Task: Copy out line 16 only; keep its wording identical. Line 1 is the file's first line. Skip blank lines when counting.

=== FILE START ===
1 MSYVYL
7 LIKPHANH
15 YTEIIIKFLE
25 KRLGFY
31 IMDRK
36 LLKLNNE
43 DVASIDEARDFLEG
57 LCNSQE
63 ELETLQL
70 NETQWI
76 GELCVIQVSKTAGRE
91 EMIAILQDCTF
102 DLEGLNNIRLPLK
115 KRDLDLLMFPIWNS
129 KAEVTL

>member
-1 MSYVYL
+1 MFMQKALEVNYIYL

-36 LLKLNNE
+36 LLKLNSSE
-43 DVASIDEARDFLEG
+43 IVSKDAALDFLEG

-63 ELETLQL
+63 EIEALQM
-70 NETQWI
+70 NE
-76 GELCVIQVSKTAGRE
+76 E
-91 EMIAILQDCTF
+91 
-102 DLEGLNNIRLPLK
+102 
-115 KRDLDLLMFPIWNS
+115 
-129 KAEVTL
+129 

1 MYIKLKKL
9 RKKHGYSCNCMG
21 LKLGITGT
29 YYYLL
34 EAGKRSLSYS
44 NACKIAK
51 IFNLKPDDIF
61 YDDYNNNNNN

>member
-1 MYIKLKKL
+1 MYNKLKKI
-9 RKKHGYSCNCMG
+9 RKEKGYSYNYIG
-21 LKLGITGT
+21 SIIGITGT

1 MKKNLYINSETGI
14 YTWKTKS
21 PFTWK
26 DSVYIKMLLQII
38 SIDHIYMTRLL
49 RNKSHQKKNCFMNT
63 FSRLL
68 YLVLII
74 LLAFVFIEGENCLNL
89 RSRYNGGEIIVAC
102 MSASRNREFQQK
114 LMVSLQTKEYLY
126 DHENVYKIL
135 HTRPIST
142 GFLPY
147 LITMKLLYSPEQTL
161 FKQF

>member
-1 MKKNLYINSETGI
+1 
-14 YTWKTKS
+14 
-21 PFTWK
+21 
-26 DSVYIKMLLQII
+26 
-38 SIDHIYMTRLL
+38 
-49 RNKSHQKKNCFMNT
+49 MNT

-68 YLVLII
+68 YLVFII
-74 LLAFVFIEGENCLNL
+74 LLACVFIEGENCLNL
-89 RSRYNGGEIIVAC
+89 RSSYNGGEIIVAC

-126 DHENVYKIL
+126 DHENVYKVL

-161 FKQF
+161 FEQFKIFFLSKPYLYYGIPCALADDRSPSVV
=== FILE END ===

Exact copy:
>member